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Hormones and the Skin | Part ONE

Written by Janine Tait on January 16th, 2015.      0 comments


The agony of adolescent acne, the irritation of pre-menstrual breakouts, the burden or bloom of our skin during pregnancy and the changes experienced at menopause. What do these skin conditions have in common? Sex hormones.

As therapists we are aware of the huge influence sex hormones have on the appearance of the skin. For men their influence is most apparent during puberty when acne strikes. For women, whose blood hormone levels are constantly fluctuating, their influence is experienced throughout their adult lives. Not only this, the difference we see between the skin of men and women is due to the dominant hormones of each sex.

What are hormones?

Hormones are chemical messengers that have specific effects on certain cells of the body. Hormones, which are produced by endocrine glands, are released into the bloodstream where they are carried to all parts of the body. But they will only effect cells that have specific receptors for that particular hormone. The tissue acted upon by each hormone is known as the TARGET TISSUE. The cells that make up these tissues have receptors in their cell membrane or within the cytoplasm to which a specific hormone attaches. The purpose of the receptor is to recognise the presence of the hormone. Once it is attached it then conveys the message to the nucleus, where the required action takes place through the regulation of the manufacture of proteins and enzyme synthesis. Hormones can only have an effect if they are able to bond to a receptor. If they cannot bond it will not matter how high the hormone levels are, they will have no effect. The more receptors in a certain area the more sensitive that area will be to that particular hormone.

The Effects of Hormones on the Skin SpaBeauty Articles

The skin contains receptors for several types of hormones: 
  • Oestrogenic Hormones Female-like effect
  • Androgenic Hormones Male-like effect
  • Progesterone A precursor hormone to both androgens and oestrogens
Many endocrine diseases and disorders effect the hormonal balance throughout our bodies. This can result in an imbalance of sex hormones, which can affect the appearance of the skin.

The effects of hormones on the skin

Oestrogen

  • Increases the rate of cell turnover in the basal layer of the epidermis.
  • Reduces the size and activity of the sebaceous glands.
  • Keeps sebaceous secretion thin and less fatty.
  • Slows the rate of hair growth.
  • Increases the action of the enzyme hyaluronidase, which produces hyaluronic acid.
  • Keeps the skin metabolically active.
  • It also appears to stimulate fibroblast activity however study is continuing into this area. (Fibroblasts contain oestrogen and produce hyaluronic acid.)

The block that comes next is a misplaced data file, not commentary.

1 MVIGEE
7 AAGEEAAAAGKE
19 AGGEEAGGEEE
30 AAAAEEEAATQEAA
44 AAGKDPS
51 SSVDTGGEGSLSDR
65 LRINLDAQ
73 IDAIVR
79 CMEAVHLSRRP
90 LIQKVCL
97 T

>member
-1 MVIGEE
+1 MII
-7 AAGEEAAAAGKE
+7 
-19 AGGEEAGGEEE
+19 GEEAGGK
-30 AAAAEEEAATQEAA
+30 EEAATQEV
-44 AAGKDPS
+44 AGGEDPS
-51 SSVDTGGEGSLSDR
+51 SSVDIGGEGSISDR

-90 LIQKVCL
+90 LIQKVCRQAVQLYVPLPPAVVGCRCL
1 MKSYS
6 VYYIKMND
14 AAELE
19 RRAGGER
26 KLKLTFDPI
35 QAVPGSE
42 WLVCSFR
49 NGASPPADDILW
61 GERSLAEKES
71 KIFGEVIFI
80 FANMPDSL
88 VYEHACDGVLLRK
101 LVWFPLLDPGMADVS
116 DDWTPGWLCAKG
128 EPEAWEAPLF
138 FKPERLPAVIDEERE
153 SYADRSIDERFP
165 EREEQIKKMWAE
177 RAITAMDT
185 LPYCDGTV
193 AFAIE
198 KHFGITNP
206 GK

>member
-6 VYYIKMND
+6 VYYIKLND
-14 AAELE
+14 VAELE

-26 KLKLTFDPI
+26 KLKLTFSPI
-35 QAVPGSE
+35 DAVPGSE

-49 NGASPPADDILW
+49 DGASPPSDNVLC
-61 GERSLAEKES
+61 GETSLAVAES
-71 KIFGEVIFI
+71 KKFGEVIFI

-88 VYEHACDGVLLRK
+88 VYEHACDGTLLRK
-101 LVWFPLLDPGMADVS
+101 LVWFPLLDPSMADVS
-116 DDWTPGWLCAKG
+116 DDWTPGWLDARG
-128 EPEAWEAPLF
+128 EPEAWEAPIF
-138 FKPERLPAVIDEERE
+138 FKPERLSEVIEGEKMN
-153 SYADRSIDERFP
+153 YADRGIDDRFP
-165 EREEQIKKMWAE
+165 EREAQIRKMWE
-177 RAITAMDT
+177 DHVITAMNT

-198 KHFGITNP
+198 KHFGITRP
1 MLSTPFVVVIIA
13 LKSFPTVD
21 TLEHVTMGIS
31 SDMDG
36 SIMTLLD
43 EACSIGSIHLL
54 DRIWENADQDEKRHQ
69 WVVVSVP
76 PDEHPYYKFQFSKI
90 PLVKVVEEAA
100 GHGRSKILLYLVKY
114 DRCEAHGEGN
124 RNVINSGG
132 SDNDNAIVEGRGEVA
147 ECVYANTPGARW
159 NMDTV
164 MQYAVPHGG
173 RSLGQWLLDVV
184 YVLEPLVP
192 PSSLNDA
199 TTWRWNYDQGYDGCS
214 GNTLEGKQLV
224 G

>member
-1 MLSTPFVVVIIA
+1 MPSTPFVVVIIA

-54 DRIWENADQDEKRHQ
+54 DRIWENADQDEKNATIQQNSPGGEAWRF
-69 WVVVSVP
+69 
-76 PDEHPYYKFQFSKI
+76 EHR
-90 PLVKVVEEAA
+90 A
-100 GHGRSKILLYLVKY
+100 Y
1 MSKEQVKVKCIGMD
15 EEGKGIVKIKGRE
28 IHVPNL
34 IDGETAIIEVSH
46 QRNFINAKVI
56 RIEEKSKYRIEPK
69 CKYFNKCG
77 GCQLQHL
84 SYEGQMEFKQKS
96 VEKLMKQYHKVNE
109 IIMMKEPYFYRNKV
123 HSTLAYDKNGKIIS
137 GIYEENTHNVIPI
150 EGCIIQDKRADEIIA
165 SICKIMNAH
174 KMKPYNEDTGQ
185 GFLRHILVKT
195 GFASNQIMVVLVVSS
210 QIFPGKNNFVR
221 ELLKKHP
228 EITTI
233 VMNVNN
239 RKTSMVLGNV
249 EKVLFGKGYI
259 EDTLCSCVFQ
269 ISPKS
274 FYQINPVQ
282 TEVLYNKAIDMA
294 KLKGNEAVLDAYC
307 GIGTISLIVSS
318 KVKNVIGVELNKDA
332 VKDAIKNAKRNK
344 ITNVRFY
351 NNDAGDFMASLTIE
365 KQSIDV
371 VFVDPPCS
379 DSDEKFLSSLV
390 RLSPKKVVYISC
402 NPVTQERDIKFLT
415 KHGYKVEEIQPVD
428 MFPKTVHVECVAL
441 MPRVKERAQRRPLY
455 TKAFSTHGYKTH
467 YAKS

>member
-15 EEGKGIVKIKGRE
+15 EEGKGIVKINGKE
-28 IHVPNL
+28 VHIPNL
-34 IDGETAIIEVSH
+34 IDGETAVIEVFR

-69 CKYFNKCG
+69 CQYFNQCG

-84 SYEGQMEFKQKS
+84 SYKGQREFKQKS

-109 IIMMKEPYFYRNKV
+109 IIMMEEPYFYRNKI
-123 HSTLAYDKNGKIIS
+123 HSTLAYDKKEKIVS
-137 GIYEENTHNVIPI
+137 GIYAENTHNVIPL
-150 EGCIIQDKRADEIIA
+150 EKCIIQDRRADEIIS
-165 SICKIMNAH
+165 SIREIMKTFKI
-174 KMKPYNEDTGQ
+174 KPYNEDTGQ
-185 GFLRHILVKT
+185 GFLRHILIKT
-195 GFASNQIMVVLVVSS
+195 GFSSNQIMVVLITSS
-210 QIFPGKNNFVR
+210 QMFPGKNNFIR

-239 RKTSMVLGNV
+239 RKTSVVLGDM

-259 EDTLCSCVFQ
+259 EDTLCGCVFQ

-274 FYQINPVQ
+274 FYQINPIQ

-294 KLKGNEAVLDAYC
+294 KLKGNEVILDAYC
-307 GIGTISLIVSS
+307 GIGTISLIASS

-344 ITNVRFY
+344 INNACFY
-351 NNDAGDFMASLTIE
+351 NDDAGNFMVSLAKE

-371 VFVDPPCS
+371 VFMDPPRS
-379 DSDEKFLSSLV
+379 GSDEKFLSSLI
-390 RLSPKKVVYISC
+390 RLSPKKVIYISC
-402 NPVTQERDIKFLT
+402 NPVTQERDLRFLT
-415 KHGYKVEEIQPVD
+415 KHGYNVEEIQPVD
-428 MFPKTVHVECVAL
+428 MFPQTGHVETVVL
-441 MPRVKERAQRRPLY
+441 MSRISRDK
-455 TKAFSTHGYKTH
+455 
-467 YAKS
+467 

The influence of oestrogen is easily seen in women's skins. Its regulatory effect on the size and action of the sebaceous gland means that compared with men, women generally have finer pored and drier skins. Oestrogen also stimulates the production of hyaluronic acid. Hyaluronic acid is one of the chief components of the base substance in the dermis and it enables the dermis to hold moisture. It provides the skin with its ability to resist stretching and keeps the skin firm and moist, giving it the smooth, soft feel we so often associate with the skin of a woman. Androgens, on the other hand, stimulate collagen production resulting in the stronger, coarser skin of a man.

Progesterone

The skin contains receptors for progesterone but its action on the skin is unknown. However, it has been shown that progesterone can interfere with the action of oestrogen receptors in the skin.

Androgens

  • Increase the rate of cell turnover in the basal layer of the epidermis.
  • Increase the size and activity of the sebaceous glands.
  • Increase collagen production through the stimulation of fibroblast cells to produce the proteins needed for collagen synthesis.
  • Increase hair growth.
Males have a far higher level of androgen hormones than females and because of the effect the sex hormones have on the skin, this means there is a huge difference in the skin of the sexes. Because of the effect of the androgens the sebaceous glands are larger and therefore the pores appear larger. In the dermis, the androgens stimulate the action of the fibroblast cells, responsible for the production of collagen and elastin. Little is known about the effect of hormones on elastin production but much research has been carried out on their influence on collagen synthesis. This has shown that testosterone increases collagen production resulting in a very strong skin.

Androgens increase the rate of cell turnover in the basal layer resulting in a thickening of the skin surrounding the opening of the pilosebaceous duct.

We can now apply these hormonal influences to the different stages our skin passes through during times of hormonal change.

Read more in Part TWO of this article HERE.

Article supplied by Janine Tait, Founder & Creator of Bestow Beauty.
 
To contact Janine or for more information on Bestow Beauty, visit

Website: www.bestowbeauty.com

Email: info@bestowbeauty.co.nz

Freephone: 0800 455 224

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